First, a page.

You must bring something new to your game on All-Ireland final day
You must bring something new to your game on All-Ireland final day as
an individual and as a team. A different edge to your play and your
performance. You have to bring a new skill set, something that the
opposition and everyone in the country hasn’t already seen and studied
on the television all year.
I remember back in 2001 when Galway came through the qualifiers after losing to Roscommon in the Connacht championship, and Meath were waiting for us in the final. The Royals were after trouncing Kerry in the semi-final and were red-hot favourites to lift Sam Maguire.
I was a left-footed player who could barely stand on my right leg,
let alone kick a ball with it! I used to rarely kick with the right
but when we qualified for the final, John O’Mahony pulled me aside
after training the next night and decided that I needed to add another
dimension to my game. Darren Fay was going to be marking me and John
felt his task would be straightforward enough unless we could produce
something different. Fay was going to be watching my left foot all day
So O’Mahony said to me, “right, you’ve three weeks now to get practicing with your right foot, you might only use it two or three times in the final but that could be enough to get us out of trouble once or twice which could ultimately help the team”. I said okay and walked away before he gave me anything else to improve on, as he may have had a lot more to say. He gave most lads something to improve on.
Between then and the final, I used to take a bag of balls from training and head down to the pitch in Killererin. I took my baby sister Cora down with me and get her to kick the ball to me. We spent a good few nights at it in between Galway training sessions.
I ended up kicking two points with my right foot in that final, which made all the effort worth it. The point is that these Dublin and Mayo players have to bring a different facet to their game on the third Sunday of this month because their performances so far will not be good enough.
In many ways, there are some similarities between Galway back then and with this Mayo team now. They also came up short back west but after going through the qualifiers without playing to their potential, their confidence has been building.
Mayo did enough to get past Fermanagh, Kildare and Westmeath but they’ve beaten some strong teams since then in Tyrone, which was a huge win, and then Tipperary in the semi-final. I think there is a big performance in this Mayo team. I know they caused controversy by postponing a round of clubs games lately but it shows they are giving their county team every chance to be fresh for the final. Even as I say that, I immediately consider all the threats that Dublin have.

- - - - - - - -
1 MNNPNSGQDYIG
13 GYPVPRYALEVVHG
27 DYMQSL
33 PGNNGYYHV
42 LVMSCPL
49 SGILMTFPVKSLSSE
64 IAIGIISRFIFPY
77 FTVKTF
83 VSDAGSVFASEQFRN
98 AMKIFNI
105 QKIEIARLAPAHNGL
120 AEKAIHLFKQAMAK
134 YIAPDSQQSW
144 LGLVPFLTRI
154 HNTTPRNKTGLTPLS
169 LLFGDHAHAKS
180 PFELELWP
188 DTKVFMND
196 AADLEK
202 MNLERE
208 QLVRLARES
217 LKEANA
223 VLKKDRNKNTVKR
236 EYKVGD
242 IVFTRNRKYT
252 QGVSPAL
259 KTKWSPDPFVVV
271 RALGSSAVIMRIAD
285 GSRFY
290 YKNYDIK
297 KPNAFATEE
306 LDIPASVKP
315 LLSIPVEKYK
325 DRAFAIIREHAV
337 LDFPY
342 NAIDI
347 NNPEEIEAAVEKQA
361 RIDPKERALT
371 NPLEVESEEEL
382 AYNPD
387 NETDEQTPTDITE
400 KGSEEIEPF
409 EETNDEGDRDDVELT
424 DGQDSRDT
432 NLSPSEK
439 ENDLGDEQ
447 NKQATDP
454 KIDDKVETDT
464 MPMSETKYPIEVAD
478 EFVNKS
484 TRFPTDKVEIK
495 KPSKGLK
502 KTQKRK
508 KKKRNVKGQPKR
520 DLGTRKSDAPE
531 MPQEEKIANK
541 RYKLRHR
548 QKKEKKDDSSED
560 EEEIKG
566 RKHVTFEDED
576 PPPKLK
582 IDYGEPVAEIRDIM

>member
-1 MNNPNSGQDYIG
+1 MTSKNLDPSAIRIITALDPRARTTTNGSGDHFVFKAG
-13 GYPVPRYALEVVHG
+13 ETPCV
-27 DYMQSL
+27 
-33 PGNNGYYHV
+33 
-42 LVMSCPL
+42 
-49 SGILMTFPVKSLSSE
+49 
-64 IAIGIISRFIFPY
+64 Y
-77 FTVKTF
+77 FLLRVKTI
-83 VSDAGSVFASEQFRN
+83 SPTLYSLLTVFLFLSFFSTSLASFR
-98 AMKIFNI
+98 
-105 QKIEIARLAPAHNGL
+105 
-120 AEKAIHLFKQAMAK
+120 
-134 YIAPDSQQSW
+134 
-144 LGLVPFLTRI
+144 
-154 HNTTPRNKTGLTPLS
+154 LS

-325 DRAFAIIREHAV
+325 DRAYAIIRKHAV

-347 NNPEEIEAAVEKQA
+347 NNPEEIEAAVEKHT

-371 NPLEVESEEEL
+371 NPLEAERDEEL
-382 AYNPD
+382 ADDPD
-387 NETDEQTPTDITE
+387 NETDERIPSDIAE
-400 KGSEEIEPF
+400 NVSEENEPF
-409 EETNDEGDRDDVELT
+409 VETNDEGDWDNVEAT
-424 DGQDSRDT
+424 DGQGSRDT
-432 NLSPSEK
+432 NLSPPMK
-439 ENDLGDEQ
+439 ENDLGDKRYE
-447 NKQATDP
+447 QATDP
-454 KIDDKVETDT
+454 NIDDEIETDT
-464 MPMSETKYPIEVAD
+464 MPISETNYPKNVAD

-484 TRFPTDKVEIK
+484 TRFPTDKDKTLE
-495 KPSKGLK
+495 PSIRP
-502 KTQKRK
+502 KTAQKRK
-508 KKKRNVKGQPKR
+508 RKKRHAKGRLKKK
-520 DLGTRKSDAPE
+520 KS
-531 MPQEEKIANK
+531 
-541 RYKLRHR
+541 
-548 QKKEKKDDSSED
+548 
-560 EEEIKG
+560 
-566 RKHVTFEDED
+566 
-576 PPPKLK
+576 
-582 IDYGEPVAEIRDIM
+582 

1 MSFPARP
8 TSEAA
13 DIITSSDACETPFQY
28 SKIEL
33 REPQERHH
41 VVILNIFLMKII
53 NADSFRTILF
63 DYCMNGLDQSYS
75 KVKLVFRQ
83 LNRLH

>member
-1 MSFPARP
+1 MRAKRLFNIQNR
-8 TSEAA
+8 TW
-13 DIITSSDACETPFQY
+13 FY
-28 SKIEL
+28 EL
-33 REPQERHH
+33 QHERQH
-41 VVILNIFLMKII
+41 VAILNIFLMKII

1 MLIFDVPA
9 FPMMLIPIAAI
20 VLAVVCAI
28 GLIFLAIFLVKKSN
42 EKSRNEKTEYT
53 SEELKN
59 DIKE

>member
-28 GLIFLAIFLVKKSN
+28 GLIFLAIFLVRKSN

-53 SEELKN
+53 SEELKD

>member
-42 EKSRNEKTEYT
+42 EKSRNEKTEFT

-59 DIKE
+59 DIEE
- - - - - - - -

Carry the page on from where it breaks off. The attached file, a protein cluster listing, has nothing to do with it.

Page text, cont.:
Paul Flynn has been carrying an injury and is due a big game after a quiet semi-final but again the man to watch out for is Diarmuid Connolly. The expected match-ups of Philly McMahon v Aidan O’Shea and Jonny Cooper vs Cillian O’Connor make the mouth water but Connolly v Lee Keegan is still the headline act.
The referee has a big job to keep an eye on this battle after what happened last year and I’d imagine the Westport man will be happy enough if the ball never enters the equation so long as Connolly remains quiet enough for the 70 minutes.
Think of how well Keegan did against Sean Cavanagh in the quarter-final when he spent a lot of time in the unusual position of full-back but still managed to kick two superb scores — one off the left under the Hogan Stand and what turned out to be the match-winner off the right under the Cusack — despite man-marking Tyrone’s main threat. Would Lee have done much more than that if he was playing his normal game and driving forward from wing-back?
In some ways you’re robbing Peter to pay Paul putting him there but Stephen Rochford needed to address the county’s past failings in finals. Think of 2004, 2006, 2012 and 2013 when they could never quite find someone to hold the square and Kieran Donaghy, Michael Murphy and Bernard Brogan did serious damage to Mayo in those finals.